Cape Town. Show day.
On throwing back the hotel drapes this morning I was greatly relieved to observe static palm trees around the spa pool, much in contrast to their head-banging activities of the past couple of days. The gale-force winds appear to have blown themselves out, leaving us a tranquil (and noticeably hotter) day in which to stage our rock extravaganza in safety. Another meteorological bullet dodged.
I had breakfast with an old friend who I know from R.E.M. days which was a welcome brush with reality. We didn't actually leave the hotel but it was a gesture at least towards having some contact with the outside world. All too soon though I was back in a van and stadium-bound. My band-related duties were relatively light today, as we'd pretty much confirmed today's set list and strategy last night. Tonight's show is being broadcast to Africa (though only on the radio, which is me off the hook) so the band came in to soundcheck and for a brief rehearsal with Yvonne Chakka Chakka, a South African singer who was to duet with them for one song (if indeed it is possible to duet with four other people).
Somewhat more prosaic activities filled my afternoon, mostly concerned with the next leg of the 360 tour. I figured out my flight routings to South America (a wise man gets this sorted out early, as there are limited numbers of flights, so with the quantity of us all trying to go on the same dates it can end in tears if you dilly dally). There was also Brazilian visa stuff to do (no visas for Chile or Argentina, just for Brazil for some wonderfully random reason) and also this years U.S. visa application (no visas needed for Canada though... again wonderfully random). I was also planning on turning in my receipts for this leg but when it came to it I just couldn't be arsed. This is a little atypical for me, but I suspect I won't be the only person trying to cash African Rand cab receipts with our tour accountant when we get to Chile.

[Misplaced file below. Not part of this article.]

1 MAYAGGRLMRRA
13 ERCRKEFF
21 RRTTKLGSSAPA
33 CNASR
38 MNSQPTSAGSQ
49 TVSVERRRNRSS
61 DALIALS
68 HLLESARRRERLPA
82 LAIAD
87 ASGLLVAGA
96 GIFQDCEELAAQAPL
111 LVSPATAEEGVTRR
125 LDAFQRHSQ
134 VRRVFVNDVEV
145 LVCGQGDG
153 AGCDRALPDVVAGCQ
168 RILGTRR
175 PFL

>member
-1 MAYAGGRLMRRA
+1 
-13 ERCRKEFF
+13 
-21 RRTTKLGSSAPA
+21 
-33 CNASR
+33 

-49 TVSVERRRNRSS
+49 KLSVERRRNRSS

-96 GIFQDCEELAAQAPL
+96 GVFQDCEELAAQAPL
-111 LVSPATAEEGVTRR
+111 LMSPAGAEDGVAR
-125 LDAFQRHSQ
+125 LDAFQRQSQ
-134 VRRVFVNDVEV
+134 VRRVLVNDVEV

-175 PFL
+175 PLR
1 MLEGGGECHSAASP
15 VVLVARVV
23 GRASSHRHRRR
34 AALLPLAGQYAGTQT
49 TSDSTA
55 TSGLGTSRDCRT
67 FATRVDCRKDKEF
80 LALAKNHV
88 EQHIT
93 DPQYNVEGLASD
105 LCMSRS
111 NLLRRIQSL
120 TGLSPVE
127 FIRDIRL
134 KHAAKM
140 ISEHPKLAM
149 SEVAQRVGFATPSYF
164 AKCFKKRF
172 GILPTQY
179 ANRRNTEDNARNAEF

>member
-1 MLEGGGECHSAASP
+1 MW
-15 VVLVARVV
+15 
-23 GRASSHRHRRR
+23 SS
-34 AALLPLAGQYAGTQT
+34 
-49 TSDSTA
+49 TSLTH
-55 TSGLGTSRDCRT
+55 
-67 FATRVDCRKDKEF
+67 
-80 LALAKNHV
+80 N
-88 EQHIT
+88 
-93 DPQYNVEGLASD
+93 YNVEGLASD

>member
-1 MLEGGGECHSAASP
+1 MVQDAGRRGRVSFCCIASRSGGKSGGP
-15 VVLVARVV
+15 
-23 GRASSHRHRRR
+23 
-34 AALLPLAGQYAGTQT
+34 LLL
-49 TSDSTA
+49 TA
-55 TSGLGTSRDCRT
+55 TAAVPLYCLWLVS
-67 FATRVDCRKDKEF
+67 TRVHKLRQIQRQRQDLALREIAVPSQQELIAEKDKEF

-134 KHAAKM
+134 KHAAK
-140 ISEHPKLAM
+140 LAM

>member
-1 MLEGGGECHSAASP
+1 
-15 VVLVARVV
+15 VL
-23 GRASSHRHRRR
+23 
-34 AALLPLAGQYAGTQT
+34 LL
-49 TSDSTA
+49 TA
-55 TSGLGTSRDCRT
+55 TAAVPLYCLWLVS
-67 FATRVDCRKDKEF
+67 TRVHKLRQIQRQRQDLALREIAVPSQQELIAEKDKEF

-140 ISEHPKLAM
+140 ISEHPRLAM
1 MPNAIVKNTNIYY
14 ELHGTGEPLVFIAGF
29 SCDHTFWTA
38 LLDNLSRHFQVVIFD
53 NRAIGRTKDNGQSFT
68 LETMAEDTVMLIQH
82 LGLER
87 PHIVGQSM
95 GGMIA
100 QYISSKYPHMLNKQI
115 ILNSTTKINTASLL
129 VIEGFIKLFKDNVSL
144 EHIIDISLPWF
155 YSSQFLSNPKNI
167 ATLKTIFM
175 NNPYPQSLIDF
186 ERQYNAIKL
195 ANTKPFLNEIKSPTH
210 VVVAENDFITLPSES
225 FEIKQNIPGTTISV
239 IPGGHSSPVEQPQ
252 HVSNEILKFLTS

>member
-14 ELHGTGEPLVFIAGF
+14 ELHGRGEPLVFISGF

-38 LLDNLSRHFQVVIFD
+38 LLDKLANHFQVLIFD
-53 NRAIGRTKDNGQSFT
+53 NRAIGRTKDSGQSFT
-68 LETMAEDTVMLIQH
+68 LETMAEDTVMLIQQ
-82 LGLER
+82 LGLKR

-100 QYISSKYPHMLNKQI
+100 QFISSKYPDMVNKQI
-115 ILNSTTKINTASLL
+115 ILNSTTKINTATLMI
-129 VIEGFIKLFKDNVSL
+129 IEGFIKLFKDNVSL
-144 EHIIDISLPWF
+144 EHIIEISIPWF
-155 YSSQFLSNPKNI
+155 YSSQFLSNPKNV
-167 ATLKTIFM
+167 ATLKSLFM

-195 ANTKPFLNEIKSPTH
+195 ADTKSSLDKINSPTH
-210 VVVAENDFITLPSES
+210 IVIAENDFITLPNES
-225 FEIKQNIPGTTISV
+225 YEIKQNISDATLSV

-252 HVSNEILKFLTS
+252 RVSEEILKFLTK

After the show there was a soiree on the roof of the Hotel Overdone. We were jokingly calling it the end of tour party, even though we've only done two shows on this leg. I managed to locate my guests and spent a couple of hours hanging out, ending up at a table with Michael Mittermeier, his wife & his manager. Michael is a German comedian & a friend of the band (I can't remember now how they met exactly, but I do know that at a show in Germany on the Joshua Tree tour, Michael was the guy Bono pulled out of the audience to play guitar. Whether this helped instil a desire to follow a career in comedy, we'll never know for sure. They're a very pleasant bunch and we were having a splendid time when Bono arrived and in keeping with the last time we spent an evening together (in Munich, I dimly recall) he decided that whiskey was the order of the night. The single malt arrived and rather nice it was too.
Shortly after the whiskey drinking began, I realised I'd left my phone in my room and should go and retrieve it (perfectly normal tour phone separation anxiety). I made my way down a couple of floors to my room, found my phone and then... well, I just saw this great big bed made up and ready to go. It was 2.30am, the bed was turned down, pillows plumped, the lighting was soft, and the giant plasma screen set to "ambient media" producing something sounding akin to Enya on Quaaludes. I was a bit knackered and the lure of the pillow exceeded my will to resist, so I just got into bed, giggling with delight, without so much as a 'gute Nacht'.